Thursday, September 22, 2005

Give Till It Hurts! Ouch!

Give Till It Hurts

I am writing from the chauffeured vehicle of my boss’ Ford F-150. We are on our way to Raleigh, N. C. to do some work today. It looks as though we might actually get some rain today, but I’m not counting on it.

I ran across this sign the other week. It is from our church down the road. They really have a problem with these signsJ Now they have two messages at a time going. So I will be commenting on both in these next posts. The first one says, “Compassion demands that we do something. Give until it hurts!” Now it has become acceptable in our society and even in the church of Jesus Christ for this phraseology to be used. Yet this is not a biblical statement at all. As a matter of fact our giving should be done for several reasons. Compassion does come to mind. James said, “If a brother or sister is naked and destitute of daily food, and one of you says to them, "Depart in peace, be warmed and filled," but you do not give them the things which are needed for the body, what does it profit? (James 2:15-16)” In contrasting those who say they have faith and those who say and act accordingly, James gives a very practical demonstration of someone’s faith: help your brother or sister when you see them in need. Now, before we pride ourselves that we have said what is often said “down south”, “Let me know if there’s anything I can help you with”, without actually desiring to help. You’ve seen that before, right? Maybe you have even been guilty of it. I sure have. We have said those things thinking that it makes us look compassionate, but failing to realize that God saw our heart and took those as idle words. I am not speaking to genuine concern and a sincere desire to help our brother, but there are times when we have clearly seen the need of our brother and said those words without opening a heart of compassion and simply helping him.

Compassion is not hurtful. It is joyful. It should mark every believer in Jesus Christ. Christ was compassionate to the multitudes. Notice:

Mt 9:36 But when He saw the multitudes, He was moved with compassion for them, because they were weary and scattered, like sheep having no shepherd.

Mt 14:14 And when Jesus went out He saw a great multitude; and He was moved with compassion for them, and healed their sick.

Mt 15:32 Now Jesus called His disciples to Himself and said, "I have compassion on the multitude, because they have now continued with Me three days and have nothing to eat. And I do not want to send them away hungry, lest they faint on the way." Mt 20:34 So Jesus had compassion and touched their eyes. And immediately their eyes received sight, and they followed Him.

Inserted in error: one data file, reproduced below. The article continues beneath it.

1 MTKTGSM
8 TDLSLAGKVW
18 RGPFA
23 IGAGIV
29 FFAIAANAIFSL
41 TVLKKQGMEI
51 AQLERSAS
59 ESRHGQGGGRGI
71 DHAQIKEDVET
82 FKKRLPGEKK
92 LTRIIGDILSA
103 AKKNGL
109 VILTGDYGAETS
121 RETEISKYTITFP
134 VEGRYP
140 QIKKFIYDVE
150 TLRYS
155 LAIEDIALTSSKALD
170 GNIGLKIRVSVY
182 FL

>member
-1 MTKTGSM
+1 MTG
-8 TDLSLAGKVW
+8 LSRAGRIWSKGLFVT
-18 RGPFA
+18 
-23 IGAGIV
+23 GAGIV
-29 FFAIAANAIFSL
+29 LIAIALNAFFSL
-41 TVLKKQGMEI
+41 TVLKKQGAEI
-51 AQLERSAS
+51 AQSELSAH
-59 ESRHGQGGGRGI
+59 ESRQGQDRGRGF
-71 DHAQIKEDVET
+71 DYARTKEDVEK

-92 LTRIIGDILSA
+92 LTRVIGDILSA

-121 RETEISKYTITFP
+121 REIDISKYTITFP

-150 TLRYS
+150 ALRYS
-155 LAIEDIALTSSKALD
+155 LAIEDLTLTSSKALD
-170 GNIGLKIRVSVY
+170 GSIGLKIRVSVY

Mr 1:41 Then Jesus, moved with compassion, stretched out His hand and touched him, and said to him, "I am willing; be cleansed."

Mr 6:34 And Jesus, when He came out, saw a great multitude and was moved with compassion for them, because they were like sheep not having a shepherd. So He began to teach them many things.

Mr 8:2 "I have compassion on the multitude, because they have now continued with Me three days and have nothing to eat.

Lu 7:13 When the Lord saw her, He had compassion on her and said to her, "Do not weep."

The word used in all these verses is the word splagchnizomai (translated “compassion”). It means to be moved as to one's bowels. Those of Jesus’ day would have spoken of the bowels as the seat of their emotions. They would have been “touched” in the pit of their stomach’s had something affected them deeply. We use the same concept, but speak of our heart not our bowels, for obvious reasonsJ However, let us note that these are emotions, but they are not emotions that are left alone. Jesus was touched with their infirmities and sicknesses and waywardness and hunger. He “felt” for them if you will. However, Jesus did not simply “feel” for them, but He acted and demonstrated compassion. In other words, His compassion is not a feeling alone and neither should it be of his followers. Just as faith without works is dead, feeling compassion is dead apart from its outward demonstration. Notice it didn’t hurt Christ, it moved Him.

Jesus used the parable of the Good Samaritan in Luke 10. There we find a man who was beaten, robbed and left for dead. He was from the nation of Israel. Along comes a man, a Samaritan, who for all intents and purposes this beaten man would probably not have the time of day for on any other given day. But the Samaritan is moved with compassion when he sees him. Let’s not forget that many of the man’s fellow countrymen and in fact religious leaders have already passed him by, having their emotions stirred, but leaving the man without help. This Samaritan was moved to the point of action and took care of what many would have said was his mortal enemy and he did it without saying, “You can pay me back when this is all over.” Since the man who was beaten was a merchant, the Samaritan could have told him that he could just repay him in goods, but that’s not what he did. He took him to an Inn, paid for his stay, asked the keeper to care for the man and said he would pay any expenses when he returned. Wow! Jesus wanted to make sure that prejudice was set aside among His people and that they cared for people the way this Samaritan did: with true compassion. Notice it didn’t hurt the Samaritan. It moved him.